Jill Owen spends every Thursday doing the school accounts and writing begging letters. At the end of last term, her secretary found her in tears after a pile of bills arrived at the school.
St Edward's RC primary school, in Coleshill, Warwickshire, is one of hundreds around the country where the cupboards are bare and class sizes are set to rise up to 40 in the coming months.
As the teachers had their break last Tuesday morning, a local resident arrived with a donation of cardboard and paper. Mrs Owen summoned a chain gang of pupils to bring it in and helped to receive the delivery herself.
"People are so kind. The donor is a governor of one of our neighbouring schools, but he realises we are as badly off as they are," she said.
Warwickshire education chiefs are expected to take over delegated powers at St Edward's within days. Governors at the school have set a needs budget of Pounds 275,000 - Pounds 35,000 more than the local authority allocated.
A Pounds 17,500 sum from the LEA's school support fund will prevent the loss of a teacher's job, but, according to Mrs Owen, it is still not enough to meet the school's needs for the coming year.
St Edward's has 186 pupils, but that number will rise to 203 in September. The only way to ensure adequate teaching is to merge Years 5 and 6 into a single classroom, with one teacher, resulting in a class of 39. The classroom was built to accommodate 25.
Mrs Owen said: "This will be a mixed-age class, with mixed-ability children. They will miss out on individual attention, and what happens if several parents come in in the morning asking to see the teacher to discuss a problem?" Health and safety inspectors have been called in to advise on the legal implications of large sizes. "I have to know where we stand if something happens," Mrs Owen added.
Maintenance of the buildings is already largely paid for by parents. Last year the 150 families with children at St Edward's paid Pounds 50,000 for a new hall, so teachers could hold assemblies and PE lessons, and each family contributes Pounds 5 a term towards a school fund.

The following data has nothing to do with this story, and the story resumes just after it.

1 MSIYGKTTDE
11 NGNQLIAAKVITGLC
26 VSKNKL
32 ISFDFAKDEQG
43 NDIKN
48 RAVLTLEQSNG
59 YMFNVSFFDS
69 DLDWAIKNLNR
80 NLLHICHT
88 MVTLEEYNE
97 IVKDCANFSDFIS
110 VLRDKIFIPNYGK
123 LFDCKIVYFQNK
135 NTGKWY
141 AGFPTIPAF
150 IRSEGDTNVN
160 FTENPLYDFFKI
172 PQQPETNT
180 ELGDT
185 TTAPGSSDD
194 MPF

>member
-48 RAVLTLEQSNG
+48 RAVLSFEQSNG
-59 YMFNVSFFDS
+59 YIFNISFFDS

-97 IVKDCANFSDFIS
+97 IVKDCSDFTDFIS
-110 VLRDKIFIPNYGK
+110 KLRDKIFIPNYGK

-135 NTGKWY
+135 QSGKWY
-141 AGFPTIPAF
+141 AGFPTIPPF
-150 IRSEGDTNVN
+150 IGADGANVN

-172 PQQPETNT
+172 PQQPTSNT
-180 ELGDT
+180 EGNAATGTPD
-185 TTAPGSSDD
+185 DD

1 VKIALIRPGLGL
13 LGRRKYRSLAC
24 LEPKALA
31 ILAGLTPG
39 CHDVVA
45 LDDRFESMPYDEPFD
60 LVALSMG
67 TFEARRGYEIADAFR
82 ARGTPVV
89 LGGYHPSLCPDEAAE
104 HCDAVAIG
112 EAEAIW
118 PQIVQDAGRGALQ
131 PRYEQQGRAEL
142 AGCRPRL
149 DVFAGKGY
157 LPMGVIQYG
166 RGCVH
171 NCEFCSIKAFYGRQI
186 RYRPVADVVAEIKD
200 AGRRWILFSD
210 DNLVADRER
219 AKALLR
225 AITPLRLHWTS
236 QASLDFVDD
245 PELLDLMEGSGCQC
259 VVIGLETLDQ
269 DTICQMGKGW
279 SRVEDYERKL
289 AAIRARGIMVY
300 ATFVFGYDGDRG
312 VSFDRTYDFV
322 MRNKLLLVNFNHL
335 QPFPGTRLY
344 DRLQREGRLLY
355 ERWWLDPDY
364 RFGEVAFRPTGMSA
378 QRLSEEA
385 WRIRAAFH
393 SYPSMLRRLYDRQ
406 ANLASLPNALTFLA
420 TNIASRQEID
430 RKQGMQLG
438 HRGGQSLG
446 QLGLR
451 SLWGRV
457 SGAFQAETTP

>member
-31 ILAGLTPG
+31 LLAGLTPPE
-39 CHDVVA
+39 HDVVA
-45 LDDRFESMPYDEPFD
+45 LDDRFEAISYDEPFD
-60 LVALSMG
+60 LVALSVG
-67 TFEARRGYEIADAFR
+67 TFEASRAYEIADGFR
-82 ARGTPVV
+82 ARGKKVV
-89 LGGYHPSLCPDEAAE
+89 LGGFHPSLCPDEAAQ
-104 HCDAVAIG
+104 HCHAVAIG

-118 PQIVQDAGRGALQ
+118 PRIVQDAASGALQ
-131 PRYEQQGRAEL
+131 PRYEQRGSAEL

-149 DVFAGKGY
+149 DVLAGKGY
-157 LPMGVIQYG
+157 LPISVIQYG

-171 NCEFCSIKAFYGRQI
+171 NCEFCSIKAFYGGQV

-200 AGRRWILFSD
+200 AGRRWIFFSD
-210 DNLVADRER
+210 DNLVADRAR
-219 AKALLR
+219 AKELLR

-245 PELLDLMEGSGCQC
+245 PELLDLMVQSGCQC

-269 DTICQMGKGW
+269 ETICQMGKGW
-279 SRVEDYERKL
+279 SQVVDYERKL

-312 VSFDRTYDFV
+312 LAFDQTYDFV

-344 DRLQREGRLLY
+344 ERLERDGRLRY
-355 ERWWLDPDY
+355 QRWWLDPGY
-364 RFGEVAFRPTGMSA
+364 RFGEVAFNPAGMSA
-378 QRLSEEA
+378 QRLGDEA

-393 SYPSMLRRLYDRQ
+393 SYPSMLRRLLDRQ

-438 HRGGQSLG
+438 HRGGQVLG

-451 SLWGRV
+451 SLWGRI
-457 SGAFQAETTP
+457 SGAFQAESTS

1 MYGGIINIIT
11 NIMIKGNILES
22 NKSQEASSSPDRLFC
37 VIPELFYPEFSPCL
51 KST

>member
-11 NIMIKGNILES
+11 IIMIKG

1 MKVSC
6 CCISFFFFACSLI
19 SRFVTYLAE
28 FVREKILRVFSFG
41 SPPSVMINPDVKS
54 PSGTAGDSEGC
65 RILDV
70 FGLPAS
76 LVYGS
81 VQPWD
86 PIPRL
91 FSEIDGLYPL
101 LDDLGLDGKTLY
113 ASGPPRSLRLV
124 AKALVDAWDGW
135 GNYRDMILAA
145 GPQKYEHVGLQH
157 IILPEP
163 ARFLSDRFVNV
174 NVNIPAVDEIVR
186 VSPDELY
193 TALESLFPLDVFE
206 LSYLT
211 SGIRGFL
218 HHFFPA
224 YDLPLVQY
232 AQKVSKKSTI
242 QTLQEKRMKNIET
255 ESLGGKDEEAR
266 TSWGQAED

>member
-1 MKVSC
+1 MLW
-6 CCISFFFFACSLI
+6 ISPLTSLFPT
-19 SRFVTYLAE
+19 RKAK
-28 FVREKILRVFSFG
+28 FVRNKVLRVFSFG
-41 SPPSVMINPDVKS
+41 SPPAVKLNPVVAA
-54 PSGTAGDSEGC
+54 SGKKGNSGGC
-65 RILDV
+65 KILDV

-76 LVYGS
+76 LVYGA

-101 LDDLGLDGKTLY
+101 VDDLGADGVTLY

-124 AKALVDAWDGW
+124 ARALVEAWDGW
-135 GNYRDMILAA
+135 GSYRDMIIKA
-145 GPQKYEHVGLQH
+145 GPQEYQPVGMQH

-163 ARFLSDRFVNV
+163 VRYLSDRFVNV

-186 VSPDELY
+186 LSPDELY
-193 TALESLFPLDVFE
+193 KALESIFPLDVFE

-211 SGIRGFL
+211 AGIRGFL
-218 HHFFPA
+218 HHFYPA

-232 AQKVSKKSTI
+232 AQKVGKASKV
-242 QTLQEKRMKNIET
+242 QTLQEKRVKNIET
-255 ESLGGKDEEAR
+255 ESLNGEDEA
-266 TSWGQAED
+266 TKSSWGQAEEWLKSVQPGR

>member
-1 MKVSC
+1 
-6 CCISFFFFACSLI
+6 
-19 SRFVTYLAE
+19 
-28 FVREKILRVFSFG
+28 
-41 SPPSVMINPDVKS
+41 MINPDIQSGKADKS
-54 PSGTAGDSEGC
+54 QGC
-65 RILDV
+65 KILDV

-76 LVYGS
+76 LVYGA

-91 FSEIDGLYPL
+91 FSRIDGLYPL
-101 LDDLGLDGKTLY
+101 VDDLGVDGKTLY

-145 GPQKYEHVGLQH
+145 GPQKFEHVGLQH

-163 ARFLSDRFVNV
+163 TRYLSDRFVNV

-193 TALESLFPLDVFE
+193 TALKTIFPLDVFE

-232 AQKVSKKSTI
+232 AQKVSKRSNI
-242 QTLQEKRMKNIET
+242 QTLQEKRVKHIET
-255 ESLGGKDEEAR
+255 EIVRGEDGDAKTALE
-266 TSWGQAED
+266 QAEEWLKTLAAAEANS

"Many of our parents send their children here because on principle they do not wish to send them to a private school. So they end up paying for their youngsters to have facilities in a state school.
"While the school is getting bigger, we are also losing pupils. Parents who already have children here know what they are getting, but new families put their names down then end up going elsewhere when they realise the size of the class their child will be in.
"It is a constant dilemma. Do we cram the children in for the extra money they bring, or do we restrict our classes and face losing staff? We cannot seem to win either way.
"I am fed up grovelling. The additional money from the local authority will enable us to keep a teacher but I do not feel grateful. Why should I when this is the right of the children?" Pat Ward, the deputy head, will be charged with the task of teaching the combined Years 5 and 6 in September. He is working in a similar situation this year, but with 32 pupils.
Mr Ward said: "I have been teaching for 17 years, and I have never known the education service to be in such dire straits. Within that class I have pupils reaching national curriculum levels ranging from 2 to 5, and at level 6 in some subject areas. There are also special needs children who have their own individual programmes.
"I am very worried indeed about how I am going to manage, not just with the teaching load but with monitoring and assessing all those pupils.
"I honestly feel we will not be giving these youngsters the education they deserve, and that is really getting me down.
"Gillian Shephard is constantly claiming there is no research to show large class sizes have an adverse effect, yet the first question parents ask is how many children will there be in a class," said Mr Ward.